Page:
Speaking of parking, I pulled up to a parking structure a while back. I circled around the ground floor, wondering if there was separate motorcycle parking. Aside from wanting to be polite and not take a whole cage space, I wanted to know in general. Also, some places don’t charge you for a motorcycle space.
Fortunately or unfortunately, the parking structure was unmanned. You swipe in and out via pedestal structures at the gates. As was the satellite lot nearby. Unfortunately, because I can’t ask a simple and reasonable question. But fortunately?
The future is here. Menial jobs like parking-lot attendant are mostly gone, pretty much like bank teller and to an extent, customer-service operator. And yet, someone has to program, then wire pedestal structures and their billing networks. Someone has to run ATMs, and someone has to devise and implement customer-locating systems and taxi-dispatching networks. Brad Smith, Microsoft’s general counsel, said recently:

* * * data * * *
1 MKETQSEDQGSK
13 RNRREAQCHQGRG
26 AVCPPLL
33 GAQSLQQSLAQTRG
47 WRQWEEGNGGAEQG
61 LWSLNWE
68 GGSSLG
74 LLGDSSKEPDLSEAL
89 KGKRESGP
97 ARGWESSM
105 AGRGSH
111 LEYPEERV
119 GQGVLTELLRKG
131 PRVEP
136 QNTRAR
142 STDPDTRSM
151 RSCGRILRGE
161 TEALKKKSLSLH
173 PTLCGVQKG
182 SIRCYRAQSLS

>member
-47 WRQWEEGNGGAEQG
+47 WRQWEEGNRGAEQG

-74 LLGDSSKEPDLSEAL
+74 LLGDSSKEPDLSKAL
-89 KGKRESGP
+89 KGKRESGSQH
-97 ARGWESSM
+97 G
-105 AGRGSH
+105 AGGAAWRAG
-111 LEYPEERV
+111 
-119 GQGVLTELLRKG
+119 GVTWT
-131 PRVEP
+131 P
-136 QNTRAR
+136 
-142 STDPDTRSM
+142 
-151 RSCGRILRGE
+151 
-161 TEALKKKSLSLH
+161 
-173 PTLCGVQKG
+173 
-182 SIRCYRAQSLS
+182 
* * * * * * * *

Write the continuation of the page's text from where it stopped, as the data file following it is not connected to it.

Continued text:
People can’t get jobs, and we have jobs that can’t be filled.
This is the same experience that IBM is having: IBM is selling things like customer-interface machines and transaction networks, but they have job openings they can’t fill. At the same time they’re destroying jobs like tolltaker or phone clerk, they’re demanding database programmers or wireless engineers. And we don’t have enough database programmers or wireless engineers. Brad Smith said the above quote in conjunction with Microsoft’s education initiatives.
I’ve said it before, and I’ll keep saying it for as long as it holds. If you’re working one of these low-skilled jobs, better get geeky… or get used to unemployment.